It also protects the berries in the oven.
- Does it really?
- It won't dry them out, it won't char them.
- And then this just goes in, what, about a 350 degree oven and bakes and bakes until the tester comes out?
- That's right.
I might give it, like, 40 minutes or so, it all depends on the vessel and the oven.
- Okay, tell you what, let's get this in the oven so I can tidy up, and then when our cake's done, we get to eat it, right?
- If you're lucky.
[slow, easy music] Look what we made.
- Look at this, friend.
Just like you promised, look what that sugar did to make that crust in around and little whole berries are still in there, oh, listen.
- One beautiful thing about this batter is that zest and the infused sugar really perfumes the mix itself, it really changes the color.
- And I love how this is homey but yet elegant, you know, it looks like a carefully orchestrated buckle but we just put those berries on there, as you said, be random and it all worked out.
Let's get this bite here, that aroma is phenomenal.
Yeah, the lemon's doing it's role, the cream's doing it's role, but this is a strawberry dessert.
We could win friends and influence people with this, couldn't we?
- We're well on our way.
- I'm so lucky I won you as a friend, thank you, my friend.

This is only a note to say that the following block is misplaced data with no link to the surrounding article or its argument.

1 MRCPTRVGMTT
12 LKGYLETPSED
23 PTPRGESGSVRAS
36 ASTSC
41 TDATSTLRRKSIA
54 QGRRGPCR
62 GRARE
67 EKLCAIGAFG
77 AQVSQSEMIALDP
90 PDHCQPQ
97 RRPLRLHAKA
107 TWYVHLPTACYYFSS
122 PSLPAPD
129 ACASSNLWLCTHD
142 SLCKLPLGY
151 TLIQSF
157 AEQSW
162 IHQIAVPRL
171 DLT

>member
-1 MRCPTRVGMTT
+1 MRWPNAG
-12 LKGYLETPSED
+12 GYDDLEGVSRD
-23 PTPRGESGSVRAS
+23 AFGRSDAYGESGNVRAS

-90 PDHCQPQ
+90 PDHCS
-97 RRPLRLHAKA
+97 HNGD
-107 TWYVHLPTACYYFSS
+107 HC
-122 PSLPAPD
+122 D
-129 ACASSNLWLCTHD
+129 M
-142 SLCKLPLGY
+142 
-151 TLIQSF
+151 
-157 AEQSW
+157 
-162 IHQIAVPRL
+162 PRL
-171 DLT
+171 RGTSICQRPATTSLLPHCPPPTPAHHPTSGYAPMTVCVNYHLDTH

- You're the berry nicest.
[fun, upbeat music] - So this is my famous strawberry pretzel salad.
You know, one of those salads that's really a dessert.
I love this stuff.
[easy, fun music] What I have just done here is put a block of room temperature cream cheese into the bowl and I'm gonna beat it around until it is creamy, just a few seconds.
All right, it's ready.
Gonna add some heavy cream.
A whole pint of it.
[mixer whizzes] With the machine off, some sugar, and a couple of teaspoons of vanilla.
I'm a pretty good pourer.
I think that's two teaspoons.
And now I'm gonna let my machine do the work for me.
I'm gonna let it beat on high speed until this is thick and creamy, like stiff whipped cream.
So while this is doing, I've got to tell you where I learned this recipe.
I grew up eating this.
I don't remember who in my community was the first person to make it, but I do remember that, suddenly, everybody was making it.
Just a couple of more seconds, and this is going to be ready to go in the crust.
[mixer whizzes] Look at that.
Creamy, beautiful, delicious.
When I lift up the beaters, you can see that it's got plenty of shape, so let me tell you what I'm gonna do.